Creatively, one can find inspiration in many forms. The muse is fleeting and unpredictable. When I was putting together the first tracks for the album that would eventually be entitled “In Transit”  back in 2009, there was no thematic thread to pull on. This runs in stark contrast to my previous release, “Dust of the American Pixel”, which had a firm theme and concept from gestation. The whole idea of “In Transit” really didn’t come together until I laid my half-eye upon the skin of a certain old aircraft baking in the sun.

A Flying Passion
Anyone who knows me knows I’m something of an aviation geek. This reaches back into my childhood when my dad would take me to the airport to watch planes. Bird watching of the mechanical kind. We would go to the big airports like Ft. Lauderdale International and MIA, but we would also frequent the smaller airports where the general aviation birds flock.

One of those airports was Opa Locka Airport in Dade County. Opa Locka (or, in aviation parlance, KOPF) was a former military airbase. When I was a kid, it housed the usual collection of Cessnas and Beechcrafts, but also was home to older airliners and war birds. It wasn’t uncommon to stumble upon an old WWII fighter like an F4U Corsair there, or a Mustang or something. Also it was something of a functional boneyard, with small freight outfits flying older prop airliners converted for cargo, ferrying materials to the neighboring islands. It is at KOPF that I fell in love with those big beautiful radial engines and their husky sound. These are memories imprinted on me like a brand from childhood. I’ve loved old birds and aviation in general ever since those days.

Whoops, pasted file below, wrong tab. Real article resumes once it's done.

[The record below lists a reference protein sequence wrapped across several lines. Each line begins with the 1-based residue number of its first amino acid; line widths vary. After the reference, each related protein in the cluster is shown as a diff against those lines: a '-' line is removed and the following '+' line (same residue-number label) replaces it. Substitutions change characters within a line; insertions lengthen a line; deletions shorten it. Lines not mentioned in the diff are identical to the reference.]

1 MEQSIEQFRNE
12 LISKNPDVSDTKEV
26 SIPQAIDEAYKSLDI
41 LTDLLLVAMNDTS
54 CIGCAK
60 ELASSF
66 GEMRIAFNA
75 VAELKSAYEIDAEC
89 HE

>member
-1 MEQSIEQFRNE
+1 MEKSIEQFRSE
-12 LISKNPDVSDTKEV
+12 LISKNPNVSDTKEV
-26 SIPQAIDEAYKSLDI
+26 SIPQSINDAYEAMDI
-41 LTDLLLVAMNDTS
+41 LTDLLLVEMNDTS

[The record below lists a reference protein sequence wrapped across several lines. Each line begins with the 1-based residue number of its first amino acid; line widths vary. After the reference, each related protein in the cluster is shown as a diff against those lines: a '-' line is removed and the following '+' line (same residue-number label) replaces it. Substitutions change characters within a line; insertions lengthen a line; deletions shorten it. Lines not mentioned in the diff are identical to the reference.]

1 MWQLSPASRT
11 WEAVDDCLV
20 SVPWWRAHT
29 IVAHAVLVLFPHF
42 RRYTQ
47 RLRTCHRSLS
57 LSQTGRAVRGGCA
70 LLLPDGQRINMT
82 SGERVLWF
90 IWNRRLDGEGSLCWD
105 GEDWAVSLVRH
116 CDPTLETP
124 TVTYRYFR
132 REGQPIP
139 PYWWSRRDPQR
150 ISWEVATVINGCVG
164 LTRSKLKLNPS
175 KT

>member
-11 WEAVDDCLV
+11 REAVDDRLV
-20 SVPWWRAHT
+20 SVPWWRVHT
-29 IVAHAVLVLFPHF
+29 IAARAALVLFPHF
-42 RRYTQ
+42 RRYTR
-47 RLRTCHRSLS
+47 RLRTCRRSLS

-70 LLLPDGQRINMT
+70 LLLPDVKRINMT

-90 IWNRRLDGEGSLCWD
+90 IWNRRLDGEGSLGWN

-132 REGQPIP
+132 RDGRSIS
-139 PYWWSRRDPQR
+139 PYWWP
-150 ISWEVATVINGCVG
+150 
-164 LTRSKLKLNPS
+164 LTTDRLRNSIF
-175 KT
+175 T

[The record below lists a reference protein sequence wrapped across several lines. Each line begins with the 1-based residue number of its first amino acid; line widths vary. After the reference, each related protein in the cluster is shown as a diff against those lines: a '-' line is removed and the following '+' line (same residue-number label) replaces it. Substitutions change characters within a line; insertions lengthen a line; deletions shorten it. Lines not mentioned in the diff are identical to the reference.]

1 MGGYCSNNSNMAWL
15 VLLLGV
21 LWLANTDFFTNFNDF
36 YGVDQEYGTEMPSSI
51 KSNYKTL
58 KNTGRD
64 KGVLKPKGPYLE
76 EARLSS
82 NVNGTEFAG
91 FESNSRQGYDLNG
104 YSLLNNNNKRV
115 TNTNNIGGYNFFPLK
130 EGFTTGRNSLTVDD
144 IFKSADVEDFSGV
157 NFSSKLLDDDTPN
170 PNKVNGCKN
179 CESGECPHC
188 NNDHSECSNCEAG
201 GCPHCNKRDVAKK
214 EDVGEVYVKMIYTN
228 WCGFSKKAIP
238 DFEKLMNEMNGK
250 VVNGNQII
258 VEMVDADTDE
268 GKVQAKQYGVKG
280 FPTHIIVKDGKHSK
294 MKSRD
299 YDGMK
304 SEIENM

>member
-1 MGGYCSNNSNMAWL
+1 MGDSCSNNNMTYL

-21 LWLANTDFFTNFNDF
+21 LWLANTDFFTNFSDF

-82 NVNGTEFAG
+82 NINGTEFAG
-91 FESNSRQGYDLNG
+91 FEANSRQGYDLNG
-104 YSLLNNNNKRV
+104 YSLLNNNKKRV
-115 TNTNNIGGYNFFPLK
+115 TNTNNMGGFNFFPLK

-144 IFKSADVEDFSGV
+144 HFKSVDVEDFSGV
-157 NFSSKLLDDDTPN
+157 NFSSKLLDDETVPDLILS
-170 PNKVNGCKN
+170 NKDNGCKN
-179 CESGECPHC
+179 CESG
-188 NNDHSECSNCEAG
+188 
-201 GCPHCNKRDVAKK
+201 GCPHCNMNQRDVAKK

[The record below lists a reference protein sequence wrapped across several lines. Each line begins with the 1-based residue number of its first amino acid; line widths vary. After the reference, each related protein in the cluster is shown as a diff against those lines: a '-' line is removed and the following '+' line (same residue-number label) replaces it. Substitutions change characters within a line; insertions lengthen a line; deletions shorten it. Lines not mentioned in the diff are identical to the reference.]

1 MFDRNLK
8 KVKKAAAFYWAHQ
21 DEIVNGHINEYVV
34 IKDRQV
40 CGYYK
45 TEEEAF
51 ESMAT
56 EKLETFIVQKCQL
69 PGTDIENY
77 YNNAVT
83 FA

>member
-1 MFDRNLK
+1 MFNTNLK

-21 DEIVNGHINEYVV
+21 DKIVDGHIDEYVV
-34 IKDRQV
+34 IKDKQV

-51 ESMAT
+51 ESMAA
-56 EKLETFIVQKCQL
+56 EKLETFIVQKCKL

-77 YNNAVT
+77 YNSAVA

So it was something of a symmetrical moment last year when I stumbled upon a website dedicated to a beautifully restored Eastern Airlines DC-7 that just happened to be based at KOPF.

Tying It Together
One of the underlying themes I stumbled upon by accident when recording this record was the recurring mention of geographical places and modes of transport. Again, I didn’t plan on all these mentions of turnstiles and flights from Amsterdam to MIA, but there it was. Once I recognized this, I went about fashioning the last few songs with the theme of being “In Transit” in mind. So what is the visual theme here? I played around with an idea with using a bus, an old GM Fishbowl bus from the 1950s, as the artwork focus. But those are hard to find around here.So, enter the DC-7. Specifically, DC-7B N836D owned and operated by the Historical Flight Foundation. This baby had all the nostalgic look and feel I was looking for PLUS the added bonus of being located at KOPF. Talk about beautiful circumstances! A phone call to the number on the website put me in touch with Roger, who listened to my artist’s schpeel and kindly arranged access for me to photograph the aircraft for the album in exchange for a modest donation to their foundation. Quickly, I rounded up two dear friends, Nancy and Geoff, who are shutterbugs with different views, picked a date and prayed for good weather.

A Cold, Rainy February
We caravanned down to KOPF on a rainy, overcast Saturday last February and had an absolute blast. Here are some of the pics, and as you can see, the weather was actually artistically perfect. Dreary and cold. Nancy and Geoff have different backgrounds and look for different things which makes for a nice contrast.Also, as mentioned, this was all done in February. Talk about procrastination! No, not really. More like a matter of money and time to finish this project up properly But being on the cusp of releasing this thing, I hope this gives you guys a little glimpse into the process.

And of course, to Roger, Nancy and Geoff – a BIG “Thank You” for all the help and for being a part of “In Transit”…

(All Photographs fall under the copyright of Geoff Berygey and/or Nancy Goldwin. All  rights reserved.)